|CATHOLIC SAINTS INDEX||A||B||C||D||E||F||G||H||I||J||K||L||M||N||O||P||Q||R||S||T||U||V||W||X||Y||Z|
A monk may be conveniently defined as a member of a community of men, leading a more or less contemplative life apart from the world, under the vows of poverty, chastity, and obedience, according to a rule characteristic of the particular order to which he belongs. The word monk is not itself a term commonly used in the official language of the Church. It is a popular rather than a scientific designation, but is at the same time very ancient, so much so that its origin cannot be precisely determined. So far as regards the English form of the word, that undoubtedly comes from the Angle-Saxon munuc, which has in turn arisen from the Latin monachus, a mere transliteration of the Greek monachos. This Greek form is commonly believed to be connected with monos, lonely or single, and is suggestive of a life of solitude; but we cannot lose sight of the fact that the word mone, from a different root, seems to have been freely used, e.g. by Palladius, as well as monasterion, in the sense of a religious house (see Butler, "Palladius's Lausiac History" passim). Be this as it may, the Fathers of the fourth century are by no means agreed as to the etymological significance of monachus. St Jerome writes to Heliodorus (P.L., XXII, 350), "Interpret the name monk, it is thine own; what business hast thou in a crowd, thou who art solitary?" St. Augustine on the other hand fastens on the idea of unity (monas) and in his exposition of Ps. cxxxii, extols the appropriateness of the words "Ecce quam bonum et quam jucundum habitare fratres in unum" when chanted in a monastery, because those who are monks should have but one heart and one soul (P.L., XXXVII, 1733). Cassian (P.L., XLIX, 1097) and Pseudo-Dionysius (De Eccl. Hier., vi) seem to have thought monks were so called because they were celibate.
In any case the fact remains that the word monachus in the fourth century was freely used of those consecrated to God, whether they lived as hermits or in communities. So again St. Benedict a little later (c. 535) states at the beginning of his rule that there are four kinds of monks (monachi):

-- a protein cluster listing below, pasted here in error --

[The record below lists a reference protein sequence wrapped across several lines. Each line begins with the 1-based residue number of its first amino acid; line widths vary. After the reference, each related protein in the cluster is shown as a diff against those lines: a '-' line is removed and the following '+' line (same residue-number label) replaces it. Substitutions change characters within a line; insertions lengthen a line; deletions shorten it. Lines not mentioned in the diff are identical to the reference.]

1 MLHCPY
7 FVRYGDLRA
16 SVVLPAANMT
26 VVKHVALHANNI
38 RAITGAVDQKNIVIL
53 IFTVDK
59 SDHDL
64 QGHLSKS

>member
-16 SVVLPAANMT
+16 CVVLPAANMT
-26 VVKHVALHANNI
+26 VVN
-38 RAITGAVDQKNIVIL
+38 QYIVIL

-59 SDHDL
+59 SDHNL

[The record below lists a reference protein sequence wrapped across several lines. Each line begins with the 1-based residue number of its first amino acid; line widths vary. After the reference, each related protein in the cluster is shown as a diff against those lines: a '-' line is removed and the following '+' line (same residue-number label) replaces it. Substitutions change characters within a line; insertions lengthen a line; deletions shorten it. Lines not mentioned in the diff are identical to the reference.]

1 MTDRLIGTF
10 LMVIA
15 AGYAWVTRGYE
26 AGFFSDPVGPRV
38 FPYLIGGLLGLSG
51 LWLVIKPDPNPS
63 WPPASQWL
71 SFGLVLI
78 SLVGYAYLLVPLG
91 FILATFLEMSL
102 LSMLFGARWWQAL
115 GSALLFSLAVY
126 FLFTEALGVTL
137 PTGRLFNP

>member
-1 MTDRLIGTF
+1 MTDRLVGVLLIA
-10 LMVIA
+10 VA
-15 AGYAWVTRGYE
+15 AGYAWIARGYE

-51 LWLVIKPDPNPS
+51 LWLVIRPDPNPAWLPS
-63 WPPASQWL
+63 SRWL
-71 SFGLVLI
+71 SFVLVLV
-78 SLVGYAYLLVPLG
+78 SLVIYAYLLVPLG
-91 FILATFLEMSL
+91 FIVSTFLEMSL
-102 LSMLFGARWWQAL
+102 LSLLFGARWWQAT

It is probably due to the fact that the Rule of St. Benedict so constantly describes the brethren as monachi and their residence as monaslerium, that a tradition has arisen according to which these terms in Latin and English (though not so uniformly in the case of the corresponding German and French works) are commonly applied only to those religious bodies which in some measure reproduce the conditions of life contemplated in the old Benedictine Rule. The mendicant friars, e.g. the Dominicans, Franciscans, Carmelites, etc., though they live in community and chant the Divine Office in choir, are not correctly described as monks. Their work of preaching, mixing with their fellow men in the world, soliciting alms, and moving from place to place, is inconsistent with the monastic ideal. The same is to be said of the "clerks regular", like the Jesuits, in whose rule the work of the apostolate is regarded as so important that it is considered incompatible with the obligation of singing office in choir. Again members of the religious congregations of men, which take simple but not solemn vows, are not usually designated as monks. On the other hand it should be noted that in former days a monk, even though he sang office in choir, was not necessarily a priest, the custom in this respect having changed a good deal since medieval times. Besides the Benedictines with their various modifications and offshoots, i.e. the Cluniacs, Cistercians, Trappists etc., the best known orders of monks are the Carthusians, the Premonstratensians, and the Camaldolese. The honorary prefix Dom, and abbreviation of Dominus is given to Benedictines and Carthusians. HEIMBUCHER, Die Orden und Kongregationen (Paderborn, 1907 sqq.); HELYOT, Histoire des Ordres Religieux (Paris, 1743); SCHIEIETZ, Vorgesch. des Monchthums in the Archiv f. kath. Kirchenrecht (Mainz, 1898), 3 sqq. and 305 sqq.